To be a charitable, benevolent, non-profit trust company, which was founded in order to establish a private nature reserve by combining private land, and thus forms the Erongo Mountain Rhino Sanctuary of Namibia in the area of the Erongo Mountains, to, among other things, acquire the necessary consent of the Ministry of Environment and Tourism of the Republic of Namibia, to accommodate the endangered Black Rhinos within the Erongo Mountain Rhino Sanctuary of Namibia and to be responsible for all land under the administration of the trust company for the purpose of nature conservation, in accordance with the following objectives, is managed and controlled, but subject to the rights of the land owners;

To support, to encourage and to have carried out the proclamation as a protected area of all land that is under the administration of the trust company, in order to have sole use of the conservation area and to devote to long-term conservation;

To expand the scope and scale of the protected area whenever this is reasonably possible and is in the national interest, and based on the fact that there are no fences within the protected area (except for parts, which have a maximum size of 20 acres around existing homesteads and farms , which are part of the protected area);

To protect the Erongo Mountains as a unique "island mountain habitat" within the Namibian Escarpment  with its wealth of local and rare species, and to reintroduce such species that historically once lived in this area, in order to lead the wildlife in this area to the full spectrum of the types that are appropriate in this area; 

To protect natural and scenic areas of national and international importance, for the sake of the animal world, for spiritual, scientific, educational, cultural, recreational - or tourist purposes; 

To maintain representative examples of physiographic regions, biotic communities, genetic resources and species, consisting of the natural heritage of Namibia, and, if necessary, to restore to a most natural state, in order support the ecological stability and diversity; 

To maintain the usage by visitors for inspirational, educational, cultural and recreational purposes in a way that preserves the area in a natural state, but is subject to the rights of the owners, as listed in Appendix "A".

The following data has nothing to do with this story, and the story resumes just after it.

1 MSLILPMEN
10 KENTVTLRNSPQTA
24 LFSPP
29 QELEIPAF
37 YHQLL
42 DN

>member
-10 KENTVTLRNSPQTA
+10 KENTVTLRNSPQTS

To eliminate a usage or claim, which is detrimental to the purposes for which the land has been determined, and, as a result, to prevent it; 

To maintain and to support respect for the environmental geomorphology, sacred or aesthetic attributes, which ensures the provision of each protected area; 

To contribute to the well-being of the local population in the national interest and to create jobs for the local population as well as to generate exchange revenues, to contribute to the recovery of the people of the region and Namibia in general; 

To manage and maintain the Erongo Rhino Sanctuary under the application of the principles for a sustainable use of natural resources through hunting or other means of sustainable use, and to use a surplus of wildlife in the best interest of the species in this habitat, whereas the best strategies must be applied, without hurting or violating the ethics of hunting. Also, the criteria of the working group of African and professional hunters for a sustainable use of natural resources by hunting, are included in the ethics of hunting, which are published in the ERONGO directory. The Erongo Mountain Rhino Sanctuary Trust of Namibia encourages therefore the work of this working group of African hunters and professional hunters, also regarding the further development of the criteria for the sustainable use of natural resources through hunting. It supports therefore the ERONGO directory, at the same time as its official communication organ;